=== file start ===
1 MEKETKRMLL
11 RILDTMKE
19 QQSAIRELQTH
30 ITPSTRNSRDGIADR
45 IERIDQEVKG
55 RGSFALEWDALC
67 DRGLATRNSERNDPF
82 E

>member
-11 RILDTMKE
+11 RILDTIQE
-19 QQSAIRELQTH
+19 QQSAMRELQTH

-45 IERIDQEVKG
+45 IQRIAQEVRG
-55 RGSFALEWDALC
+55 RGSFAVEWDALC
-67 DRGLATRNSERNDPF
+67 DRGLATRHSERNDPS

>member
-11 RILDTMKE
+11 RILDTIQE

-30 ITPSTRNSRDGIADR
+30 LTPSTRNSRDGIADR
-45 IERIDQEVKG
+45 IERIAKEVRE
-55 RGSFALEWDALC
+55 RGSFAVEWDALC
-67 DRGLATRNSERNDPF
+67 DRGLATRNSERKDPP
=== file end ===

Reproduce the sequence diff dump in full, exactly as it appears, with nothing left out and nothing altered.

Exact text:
1 MEKETKRMLL
11 RILDTMKE
19 QQSAIRELQTH
30 ITPSTRNSRDGIADR
45 IERIDQEVKG
55 RGSFALEWDALC
67 DRGLATRNSERNDPF
82 E

>member
-11 RILDTMKE
+11 RILDTIQE
-19 QQSAIRELQTH
+19 QQSAMRELQTH

-45 IERIDQEVKG
+45 IQRIAQEVRG
-55 RGSFALEWDALC
+55 RGSFAVEWDALC
-67 DRGLATRNSERNDPF
+67 DRGLATRHSERNDPS

>member
-11 RILDTMKE
+11 RILDTIQE

-30 ITPSTRNSRDGIADR
+30 LTPSTRNSRDGIADR
-45 IERIDQEVKG
+45 IERIAKEVRE
-55 RGSFALEWDALC
+55 RGSFAVEWDALC
-67 DRGLATRNSERNDPF
+67 DRGLATRNSERKDPP